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Seeing satellite data

Molly Phipps and Shawn Rowe find that intuitive assumptions are best

Scientists in the USA are increasingly required to give something back to the public who funded their work.  Oceanographers need to be able to show their results so that people can understand them; but the way they currently present data is confusing to lay people. We have devised a better way.

The use of satellites has revolutionized the study of the oceans. Only about five per cent of the world’s ocean has been explored by ship, and this work is expensive, time consuming, and very localised. However, satellite-derived data is free to use, collected automatically, and regional in nature. Oceanographic satellites have a suite of instruments sensitive to specific bands of electro-magnetic radiation. These highly-sensitive cameras each take digital pictures at a different wavelength that communicates information about the ocean below. Just like a digital camera, these sensors assign numerical values to each pixel. Scientists and technicians transform this array of numerical values into a colour system for visual interpretation.

Hard to interpret

By convention, most scientists who study these visualisations like to display them in a rainbow spectrum where purple represents the lowest values and red represents the highest (grading through blue, green, yellow, and orange).

While there are advantages to this type of representation, including enhancing detail and building on tradition, there are also some significant drawbacks. The visualisations are difficult for people with colour deficient vision. The middle values (yellow) are over emphasized, and these colours have no inherent meaning.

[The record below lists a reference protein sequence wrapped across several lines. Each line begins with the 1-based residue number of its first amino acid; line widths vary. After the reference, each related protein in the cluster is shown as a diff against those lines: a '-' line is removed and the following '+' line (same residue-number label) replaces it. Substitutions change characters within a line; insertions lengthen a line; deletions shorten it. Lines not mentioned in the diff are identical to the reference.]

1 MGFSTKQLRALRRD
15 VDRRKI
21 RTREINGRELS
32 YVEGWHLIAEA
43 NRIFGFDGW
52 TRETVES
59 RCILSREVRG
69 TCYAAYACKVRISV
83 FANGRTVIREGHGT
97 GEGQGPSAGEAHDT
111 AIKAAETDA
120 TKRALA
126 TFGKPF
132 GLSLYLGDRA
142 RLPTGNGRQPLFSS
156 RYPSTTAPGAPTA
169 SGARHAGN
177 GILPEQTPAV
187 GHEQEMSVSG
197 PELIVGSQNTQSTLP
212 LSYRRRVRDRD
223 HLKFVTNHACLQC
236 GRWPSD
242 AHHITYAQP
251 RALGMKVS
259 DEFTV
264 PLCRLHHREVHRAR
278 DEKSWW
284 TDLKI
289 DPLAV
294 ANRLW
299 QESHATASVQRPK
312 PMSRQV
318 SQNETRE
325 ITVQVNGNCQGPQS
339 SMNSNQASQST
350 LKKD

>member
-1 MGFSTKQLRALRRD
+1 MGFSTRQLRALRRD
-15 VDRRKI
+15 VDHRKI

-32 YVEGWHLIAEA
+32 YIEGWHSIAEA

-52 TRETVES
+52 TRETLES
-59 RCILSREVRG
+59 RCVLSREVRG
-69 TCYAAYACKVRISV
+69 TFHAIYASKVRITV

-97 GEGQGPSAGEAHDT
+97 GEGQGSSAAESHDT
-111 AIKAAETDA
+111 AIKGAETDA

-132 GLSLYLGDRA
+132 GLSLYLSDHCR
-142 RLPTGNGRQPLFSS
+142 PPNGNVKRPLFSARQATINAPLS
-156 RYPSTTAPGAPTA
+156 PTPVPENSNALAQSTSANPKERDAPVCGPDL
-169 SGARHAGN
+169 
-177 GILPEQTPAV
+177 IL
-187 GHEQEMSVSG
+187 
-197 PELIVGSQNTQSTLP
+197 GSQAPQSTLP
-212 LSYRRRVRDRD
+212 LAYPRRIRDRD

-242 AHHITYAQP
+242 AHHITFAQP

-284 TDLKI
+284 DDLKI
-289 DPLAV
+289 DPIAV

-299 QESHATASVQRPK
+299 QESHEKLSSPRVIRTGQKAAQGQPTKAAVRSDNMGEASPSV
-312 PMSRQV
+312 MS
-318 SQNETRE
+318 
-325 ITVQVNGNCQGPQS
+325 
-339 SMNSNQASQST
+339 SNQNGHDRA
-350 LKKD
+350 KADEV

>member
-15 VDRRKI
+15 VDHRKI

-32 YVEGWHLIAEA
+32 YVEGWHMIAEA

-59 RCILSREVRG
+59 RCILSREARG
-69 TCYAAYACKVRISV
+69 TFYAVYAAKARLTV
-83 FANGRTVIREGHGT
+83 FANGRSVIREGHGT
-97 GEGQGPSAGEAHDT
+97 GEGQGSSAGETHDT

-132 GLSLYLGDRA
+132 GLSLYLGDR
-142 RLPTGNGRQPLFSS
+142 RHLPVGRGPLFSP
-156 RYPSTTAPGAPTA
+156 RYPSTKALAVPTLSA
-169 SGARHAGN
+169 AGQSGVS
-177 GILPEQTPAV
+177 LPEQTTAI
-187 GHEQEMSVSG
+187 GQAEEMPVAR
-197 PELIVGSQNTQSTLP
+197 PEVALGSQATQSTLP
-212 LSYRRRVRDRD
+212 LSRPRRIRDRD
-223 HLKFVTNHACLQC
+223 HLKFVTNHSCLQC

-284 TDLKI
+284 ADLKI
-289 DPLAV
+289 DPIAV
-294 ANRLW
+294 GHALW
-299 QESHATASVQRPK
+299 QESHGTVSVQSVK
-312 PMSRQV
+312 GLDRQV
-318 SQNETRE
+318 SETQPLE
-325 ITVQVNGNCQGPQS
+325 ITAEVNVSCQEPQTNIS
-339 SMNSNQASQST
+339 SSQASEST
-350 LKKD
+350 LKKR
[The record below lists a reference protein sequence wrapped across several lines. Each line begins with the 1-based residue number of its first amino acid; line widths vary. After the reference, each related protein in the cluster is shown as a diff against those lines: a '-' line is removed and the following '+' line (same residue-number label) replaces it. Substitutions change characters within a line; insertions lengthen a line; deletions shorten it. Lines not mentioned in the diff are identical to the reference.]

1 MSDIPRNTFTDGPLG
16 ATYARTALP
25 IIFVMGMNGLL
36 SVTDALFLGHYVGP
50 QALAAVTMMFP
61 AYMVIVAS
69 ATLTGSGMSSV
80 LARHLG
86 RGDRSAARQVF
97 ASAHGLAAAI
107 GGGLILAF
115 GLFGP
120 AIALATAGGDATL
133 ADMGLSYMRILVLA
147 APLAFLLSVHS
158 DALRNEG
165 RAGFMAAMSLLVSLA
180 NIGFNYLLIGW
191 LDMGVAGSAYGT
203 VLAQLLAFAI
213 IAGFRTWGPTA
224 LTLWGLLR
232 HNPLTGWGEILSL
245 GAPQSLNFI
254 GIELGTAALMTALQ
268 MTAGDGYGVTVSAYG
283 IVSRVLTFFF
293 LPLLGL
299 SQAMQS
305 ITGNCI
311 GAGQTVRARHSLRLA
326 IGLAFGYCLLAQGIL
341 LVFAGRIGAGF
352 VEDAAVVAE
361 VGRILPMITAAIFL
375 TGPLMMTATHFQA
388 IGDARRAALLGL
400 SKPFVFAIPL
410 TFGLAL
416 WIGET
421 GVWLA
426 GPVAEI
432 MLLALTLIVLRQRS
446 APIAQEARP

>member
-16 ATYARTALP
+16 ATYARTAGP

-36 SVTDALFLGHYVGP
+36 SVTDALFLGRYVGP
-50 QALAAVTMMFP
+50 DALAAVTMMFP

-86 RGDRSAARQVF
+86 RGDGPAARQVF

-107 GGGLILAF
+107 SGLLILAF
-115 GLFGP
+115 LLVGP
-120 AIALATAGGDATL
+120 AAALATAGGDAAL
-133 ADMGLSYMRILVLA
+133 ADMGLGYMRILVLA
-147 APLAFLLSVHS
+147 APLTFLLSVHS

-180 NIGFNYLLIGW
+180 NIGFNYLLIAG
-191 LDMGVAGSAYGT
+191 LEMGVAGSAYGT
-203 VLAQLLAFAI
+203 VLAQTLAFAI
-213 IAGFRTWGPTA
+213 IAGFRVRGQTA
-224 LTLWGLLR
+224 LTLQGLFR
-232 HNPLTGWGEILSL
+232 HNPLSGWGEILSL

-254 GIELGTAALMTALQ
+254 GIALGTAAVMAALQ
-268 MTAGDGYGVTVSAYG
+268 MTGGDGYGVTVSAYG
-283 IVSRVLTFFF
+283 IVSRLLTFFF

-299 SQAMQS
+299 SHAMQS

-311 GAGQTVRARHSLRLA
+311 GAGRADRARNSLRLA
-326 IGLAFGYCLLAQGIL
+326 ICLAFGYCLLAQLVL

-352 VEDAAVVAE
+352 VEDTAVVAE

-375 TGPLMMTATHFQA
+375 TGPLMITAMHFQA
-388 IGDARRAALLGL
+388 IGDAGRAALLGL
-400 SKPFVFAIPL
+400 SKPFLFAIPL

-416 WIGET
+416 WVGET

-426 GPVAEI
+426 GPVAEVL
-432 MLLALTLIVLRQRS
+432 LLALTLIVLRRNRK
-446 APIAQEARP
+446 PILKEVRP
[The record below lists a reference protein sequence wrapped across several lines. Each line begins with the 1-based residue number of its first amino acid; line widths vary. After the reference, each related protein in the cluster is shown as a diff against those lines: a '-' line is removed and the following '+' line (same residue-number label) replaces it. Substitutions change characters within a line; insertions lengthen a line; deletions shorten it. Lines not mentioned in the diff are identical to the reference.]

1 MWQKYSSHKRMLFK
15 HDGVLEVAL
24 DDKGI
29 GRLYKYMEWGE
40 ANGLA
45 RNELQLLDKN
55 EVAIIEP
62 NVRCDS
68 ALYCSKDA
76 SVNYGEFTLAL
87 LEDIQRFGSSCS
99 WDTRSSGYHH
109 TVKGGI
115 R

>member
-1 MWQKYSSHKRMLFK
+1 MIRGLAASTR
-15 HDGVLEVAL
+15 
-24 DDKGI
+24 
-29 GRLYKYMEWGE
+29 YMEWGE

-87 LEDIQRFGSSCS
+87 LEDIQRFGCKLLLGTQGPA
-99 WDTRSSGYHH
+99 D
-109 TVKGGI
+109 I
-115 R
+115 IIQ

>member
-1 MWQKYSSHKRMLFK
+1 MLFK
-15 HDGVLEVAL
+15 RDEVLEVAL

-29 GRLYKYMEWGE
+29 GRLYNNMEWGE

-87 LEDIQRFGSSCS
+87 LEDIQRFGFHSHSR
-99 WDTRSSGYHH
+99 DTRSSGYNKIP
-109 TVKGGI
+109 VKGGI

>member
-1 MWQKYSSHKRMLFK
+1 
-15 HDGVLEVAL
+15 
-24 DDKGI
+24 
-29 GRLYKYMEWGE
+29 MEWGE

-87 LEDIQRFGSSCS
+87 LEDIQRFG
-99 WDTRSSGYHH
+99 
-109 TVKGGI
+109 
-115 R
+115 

These images are making their way into the public domain. Although they are visually impressive, we found that most people could not see the data inherent in these beautiful pictures.

Intuitive colours

We were looking for ways to make these images immediately understandable without oversimplifying them. We decided to experiment with different colour schemes to try to make the data more obvious. We focused on two ocean properties: sea surface temperature and concentration of algae in the surface water as measured by satellite. An infrared sensor (like night vision goggles) is used to determine temperature, and a sensor attuned to sense chlorophyll is used to determine the amount of algae in the surface waters.

To start, we had to identify colour scales that would signify hot or cold water and concentration of algae. We settled on two colour schemes that drew on people’s everyday knowledge and assumptions of colours. For temperature we created a two-colour scale with blue signifying cold water and red signifying hot waters, with a small band of white in the transition. For algae concentration we chose a monochromatic scale of green, ranging from light green signifying low levels to dark green signifying high concentrations.

Public reactions

We took these visualisations, along with the rainbow spectrum ones preferred by the scientists, and showed them to museum visitors. We asked them: ‘What do you see in this image?’  With the rainbow spectrum versions, visitors were unsure of what, or even where they were looking. This was not so with our new versions. Both of our more culturally relevant schemes were immediately understandable. Visitors were even able to use these versions of the images to make scientific claims about the ocean. For example, off the Pacific Coast, seasonal upwelling of nutrient-rich cold water drives fisheries. In the original colour schemes, no visitor talked about upwelling when making sense of the image; in ours, visitors were able to talk about changes in coastal ocean temperatures as well as upwelling. 

The scientists preferred their original rainbow spectrum for visualising temperature data, but when it came to the green representation of the algae data we heard murmurs of ‘why didn’t we think of that?’ throughout presentations.

This is a shortened version of a paper wihth first appeared in Public Understanding of Science (May 2010) 19: 311-321

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Dr Molly Phipps
Dr Molly Phipps is at the Science Museum of Minnesota
Dr Shawn Rowe
Dr Shawn Rowe is Marine Learning Specialist at Oregon State University
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